Gov. Mark Gordon says he has not reached out to President-elect Joe Biden ahead of the former vice president’s effort to formulate a nationwide plan to address a recent surge in COVID-19 cases.
The governor did say he would attend “anything that can help” Wyoming weather the uncontrollable surge in cases it is now experiencing.
According to a Friday report by Politico, Biden said he would personally call red state governors and persuade them to impose mask mandates to slow the spread of the virus. While Gordon has not been in touch with the presidential-elect, he has so far declined to commit to such a mandate, joining a group of 16 Republican governors contacted by Politico who said they oppose statewide mask orders or stood ready to reject the president-elect’s requests.
That’s not to say the governor would decline to discuss with Biden ways the federal government could work in concert with Wyoming. In a news conference Friday morning, Gordon — who has not yet acknowledged Biden’s victory in last week’s election — was asked whether he would attend a hypothetical meeting called by the president-elect on COVID-19.
Gordon told reporters that he had lingering frustrations with the rollout of pandemic relief funding passed earlier this year, which he said had “so many strings attached” it did not allow the state to begin preparations for the surge in cases Wyoming is now experiencing.
Moving forward, Gordon said he would attend anything that could help the state do a better job of getting the resources Wyoming needs to combat the pandemic.
“We had to build for what had happened,” Gordon said of the last round of federal stimulus funding. “And so whatever I can do — and I’ve worked with our national delegation to make sure that we get Congress to get the resources we need to help Wyoming — I’m all about it.”
Gordon — who is facing mounting pressure from Wyoming’s medical community to implement a face-covering mandate — said Friday that a statewide mandate was not off the table in the coming weeks, but expressed a preference toward allowing county health officers to establish standards in their own communities.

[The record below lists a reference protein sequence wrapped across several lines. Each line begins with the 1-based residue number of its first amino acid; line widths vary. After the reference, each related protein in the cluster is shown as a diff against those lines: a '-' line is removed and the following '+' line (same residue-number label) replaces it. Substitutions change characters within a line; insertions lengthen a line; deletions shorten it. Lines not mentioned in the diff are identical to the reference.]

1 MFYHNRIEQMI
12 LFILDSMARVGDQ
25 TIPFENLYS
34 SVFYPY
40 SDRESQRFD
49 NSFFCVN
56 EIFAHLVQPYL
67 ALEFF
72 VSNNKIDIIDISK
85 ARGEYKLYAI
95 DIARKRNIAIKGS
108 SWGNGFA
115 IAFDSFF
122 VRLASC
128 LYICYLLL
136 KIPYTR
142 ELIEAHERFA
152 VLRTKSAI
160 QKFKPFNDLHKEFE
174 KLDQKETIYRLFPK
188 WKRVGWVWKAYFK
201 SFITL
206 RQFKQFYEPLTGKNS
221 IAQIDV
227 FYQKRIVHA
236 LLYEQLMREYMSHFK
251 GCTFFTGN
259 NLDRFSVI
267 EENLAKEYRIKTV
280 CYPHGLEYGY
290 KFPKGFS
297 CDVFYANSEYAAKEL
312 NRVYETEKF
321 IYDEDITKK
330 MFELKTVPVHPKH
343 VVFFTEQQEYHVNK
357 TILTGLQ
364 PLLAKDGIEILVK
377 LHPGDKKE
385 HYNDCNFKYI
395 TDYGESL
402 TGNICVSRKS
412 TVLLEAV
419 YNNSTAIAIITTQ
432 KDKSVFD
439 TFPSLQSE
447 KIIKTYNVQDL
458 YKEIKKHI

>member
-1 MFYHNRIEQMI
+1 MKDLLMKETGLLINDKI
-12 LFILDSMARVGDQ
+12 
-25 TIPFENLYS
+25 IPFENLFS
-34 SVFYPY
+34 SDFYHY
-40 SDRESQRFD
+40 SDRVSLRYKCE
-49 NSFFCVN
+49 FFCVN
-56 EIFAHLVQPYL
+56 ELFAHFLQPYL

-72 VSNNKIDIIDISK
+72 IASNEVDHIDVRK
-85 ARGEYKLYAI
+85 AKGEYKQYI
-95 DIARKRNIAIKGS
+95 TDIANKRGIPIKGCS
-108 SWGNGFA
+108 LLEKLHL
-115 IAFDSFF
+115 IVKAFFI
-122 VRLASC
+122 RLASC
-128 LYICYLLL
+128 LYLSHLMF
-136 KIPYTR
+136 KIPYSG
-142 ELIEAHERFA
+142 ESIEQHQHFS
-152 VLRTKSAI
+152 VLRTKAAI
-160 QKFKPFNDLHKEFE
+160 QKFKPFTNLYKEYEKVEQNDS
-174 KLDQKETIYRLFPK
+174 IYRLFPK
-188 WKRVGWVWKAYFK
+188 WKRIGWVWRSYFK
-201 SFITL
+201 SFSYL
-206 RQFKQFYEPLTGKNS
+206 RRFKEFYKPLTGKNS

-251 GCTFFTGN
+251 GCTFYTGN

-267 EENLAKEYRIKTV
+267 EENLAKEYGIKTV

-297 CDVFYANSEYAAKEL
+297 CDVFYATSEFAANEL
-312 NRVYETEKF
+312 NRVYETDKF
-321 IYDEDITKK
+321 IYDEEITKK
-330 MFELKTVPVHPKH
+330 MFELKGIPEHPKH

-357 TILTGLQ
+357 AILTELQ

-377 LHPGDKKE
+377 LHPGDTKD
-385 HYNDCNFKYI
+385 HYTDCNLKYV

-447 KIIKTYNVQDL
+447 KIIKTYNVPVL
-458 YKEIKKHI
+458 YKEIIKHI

The governor, meanwhile, has not yet acknowledged that Biden’s victory in the midst of a legal battle over unfounded election fraud allegations by President Donald Trump.
Earlier this week, Gordon tweeted, “Our country should ensure every legal vote is counted properly,” adopting language used by the president to cast doubt on the legitimacy of the 2020 presidential elections.
“When a result is confirmed congratulations for the winner will be in order,” Gordon wrote.
The refusal to acknowledge the calling of the election for Biden — who leads Trump by more than five million votes as of Friday — contradicts Gordon’s past practice of congratulating winners of elections before votes have been officially tabulated. On election night, he congratulated Senator-elect Cynthia Lummis and Rep. Liz Cheney within 32 minutes of the polls closing, and a full week before the Secretary of State certified results.
On his own election night in 2018, Gordon was declared the winner of that year’s governor’s race by the Associated Press within minutes of the polls closing, though his acceptance speech didn’t take place until shortly after 10 that evening, well after his opponent conceded the race.
Gordon was asked Friday to clarify what he meant by specifying “legal votes,” and what prompted him to weigh in on the results days after the race had been called for Biden.
“The Governor recognizes that there are still legal challenges occurring involving purported irregularities in the vote process that need to be resolved,” his spokesman, Michael Pearlman, responded. “There are also recounts and results that have not yet been certified.”